The world feels on the cusp of a major turning point right now, as the stark realities of climate change become more alarming every year. Fire, floods, and droughts hit the headlines around the globe on an increasingly regular basis. Meanwhile, we continue to reel from the effects of pandemics, wars, and a growing housing crisis.
All this has led to some serious questions about how we will live in the future. Advances in architectural design and technology mean that the traditional structure and layout of cities no longer has to be the default model. Nor is it any longer fit for purpose, especially in countries with high population growth, or those bearing the brunt of climate change.
There are already plans for at least 10 ambitious and futuristic new cities around the world, as Dezeen magazine reports. One of the most eye opening ideas is ‘The Line’, recently unveiled by the government of Saudi Arabia. The plans involve a 170km long linear city through the desert, that will be just 200 metres wide, and 500 metres tall.
Saudi Arabia's crown prince Mohammed bin Salman explained the decisions behind the design: "At The Line’s launch last year, we committed to a civilizational revolution that puts humans first based on a radical change in urban planning."
He added: "The designs revealed today for the city's vertically layered communities will challenge the traditional flat, horizontal cities and create a model for nature preservation and enhanced human livability. The Line will tackle the challenges facing humanity in urban life today and will shine a light on alternative ways to live."
The city will be connected by a transport system which takes just 20 minutes to travel from end to end. It is envisaged that 9 million people will live in the city, which will contain all the amenities that they need, such as schools, parks, shops, and leisure centres.
The whole city will be enclosed between two 500 metre walls with outer glass facades, which will stretch into the Red Sea. It’s certainly an ambitious idea, but it does raise the question of just how suited humans will be to living in what will surely feel like very strange and unnatural conditions, and how some of the technical aspects of the design will play out.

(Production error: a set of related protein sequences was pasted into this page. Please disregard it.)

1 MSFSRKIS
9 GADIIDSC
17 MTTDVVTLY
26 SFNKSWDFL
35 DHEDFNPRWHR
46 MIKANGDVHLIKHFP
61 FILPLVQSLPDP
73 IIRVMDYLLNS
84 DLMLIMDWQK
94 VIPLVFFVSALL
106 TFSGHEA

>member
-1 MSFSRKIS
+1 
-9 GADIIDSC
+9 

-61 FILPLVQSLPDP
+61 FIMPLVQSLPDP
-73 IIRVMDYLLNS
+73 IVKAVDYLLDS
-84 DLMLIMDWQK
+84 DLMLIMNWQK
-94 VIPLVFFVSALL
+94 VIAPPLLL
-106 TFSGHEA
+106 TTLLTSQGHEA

Another forward-thinking idea has been proposed by the Malaysian government. They have unveiled plans for the ‘BiodiversCity’. This involves building three artificial islands off the shore of Penang Island, which will be interconnected. The islands will be shaped in a lily pad formation, and feature accessible beaches, plus 242 hectares of parks.
The buildings will all be constructed from sustainable materials, including bamboo, locally sourced timbers, and concrete made from recycled aggregates. The islands will be car -free zones, and will largely be supported by renewable energy sources. Up to 18,000 people are expected to live on each island.
Danish architects BIG designed the proposals, and were the winning entry a competition held by the Penang State Government, which is engaging in a land reclamation project. They described the winning proposals as "family-focused, green and smart".
In a statement, BIG said: "Our masterplan proposal, BiodiverCity, supports the Penang2030 vision with a clear focus on livability, on stimulating a socially and economically inclusive development, and on environmental sustainability for future generations."
They continued: "BiodiverCity will be a new sustainable global destination where cultural, ecological and economic growth is secured and where people and nature coexist in one of the most biodiverse places on the planet at the southern shore of Penang Island."
Another interesting and pioneering project has been created by the Italian architect Stefano Boeri. His envisages a ‘forested smart city’ near Cancun in Mexico. The 557-hectare site will prioritise green planting on rooftops, parks, and gardens, in order to offset the carbon footprint of the city.
Boeri said: "Smart Forest City Cancun is a Botanical Garden, within a contemporary city, based on Mayan heritage and in its relationship with the natural and sacred world "An urban ecosystem where nature and city are intertwined and act as one organism."
He added: "Thanks to the new public parks and private gardens, thanks to the green roofs and to the green facades, the areas actually occupied will be given back by nature through a perfect balance between the amount of green areas and building footprint."
Maybe not all of these innovative and exciting new ideas will come to fruition, but it is certainly inspiring to consider how future generations will find new ways to live in harmony with the planet.
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